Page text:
71 47 CFR § 25.158. Some geostationary satellites operate with frequencies and orbital locations that are planned and do not follow the “first come, first served” regulatory system. See general www.itu.int/en/ITU-R/space/snl/Documents/ITU-Space_reg.pdf. Security controls vary depending on the type of activity. The FAA conducts these to determine whether an applicant is capable of launching a launch vehicle and its payload without endangering public health and safety and the safety of property.30 These reviews typically include an analysis of compliance with acceptable flight risk criteria, flight readiness and communication plans. and accident investigation plans and procedures.31 In addition to establishing financial accountability, the FAA will assist other government agencies in conducting policy, safety, payload, and environmental audits for a proposed activity.27 Mr. Plaxco was previously Chief Information Officer for the National Space Society, Privacy Commissioner of the NSS, Vice-President of the NSS and was twice elected to the NSS Board of Directors. Other relevant charitable experiences include serving as President of Northern Illinois Space Advocacy, Vice Chair of the Planetary Studies Foundation, Advisory Board Member of Enterprise in Space, Director of the Enterprise in Space Orbiter Design Competition, and Judging on various NASA-sponsored space art competitions. IAA and SSN. 104 Silver, “Luxembourg adopts first EU law on space mining. You can own the spice”, The Register (14 July 2017), www.theregister.co.uk/2017/07/14/luxembourg_passes_space_mining_law. The Space 6 Directive was also adopted in December 2020. It is an updated national strategy for space nuclear energy and propulsion (SNPP).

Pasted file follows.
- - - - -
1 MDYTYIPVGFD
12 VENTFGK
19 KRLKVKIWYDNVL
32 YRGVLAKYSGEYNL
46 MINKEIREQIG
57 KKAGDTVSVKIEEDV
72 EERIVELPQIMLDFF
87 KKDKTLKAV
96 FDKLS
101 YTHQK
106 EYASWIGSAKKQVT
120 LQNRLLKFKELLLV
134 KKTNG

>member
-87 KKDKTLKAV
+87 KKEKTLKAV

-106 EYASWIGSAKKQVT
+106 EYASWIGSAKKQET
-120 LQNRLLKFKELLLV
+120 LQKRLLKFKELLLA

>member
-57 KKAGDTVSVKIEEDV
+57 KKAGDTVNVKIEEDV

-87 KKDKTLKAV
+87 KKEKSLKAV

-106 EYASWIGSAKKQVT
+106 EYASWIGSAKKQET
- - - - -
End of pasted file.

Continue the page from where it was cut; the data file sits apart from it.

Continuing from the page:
It establishes a national strategy for the development and use of NPS systems for scientific, exploration, national security and commercial purposes, and defines objectives and a support pathway to promote the use of NPS systems. In July 2020, the FCC also passed rules allowing CubeSats and other small satellite applicants to choose a streamlined licensing process with a simpler application process, lower application fees, and shorter review time.80 The goal is to license satellites with shorter missions, less intensive use of spectrum and less risk of in-orbit debris production on an optimized basis. This method is generally available for systems with up to 10 small satellites, each with a maximum in-orbit lifetime of six years and a maximum wet mass of 180 kg, operating within 600 km or capable of avoiding collisions.81 42 Office of Space Commerce, Commercial Remote Sensing Policy, p. 4 (2003), www.space.commerce.gov/policy/u-s-commercial-remote-sensing-space-policy/. 105 Space Resources Program, Colorado School of Mines, space.mines.edu. The Space Act allows NASA to acquire, construct, improve, operate, and maintain or interest in laboratories, research facilities, aerospace vehicles, and other real and personal property.87 In addition, NASA has the authority to enter into “other transactions,” commonly referred to as Space Act agreements. These Space Act agreements can be reimbursable, non-refundable, or funded.89 NASA used Space Act-funded agreements for the Commercial Orbital Transportation System (COTS) and the Commercial Crew Program. The agreements facilitated the combination of public and private funding, escaped the burden of the Federal Procurement Regulations, and encouraged speed and innovation to obtain new capabilities. They also helped SpaceX and Orbital ATK develop commercial launch vehicles and helped Sierra Nevada Corporation Space Systems develop the Dream Chaser spacecraft, which has now won a contract from NASA for cargo supply, return and disposal of the ISS.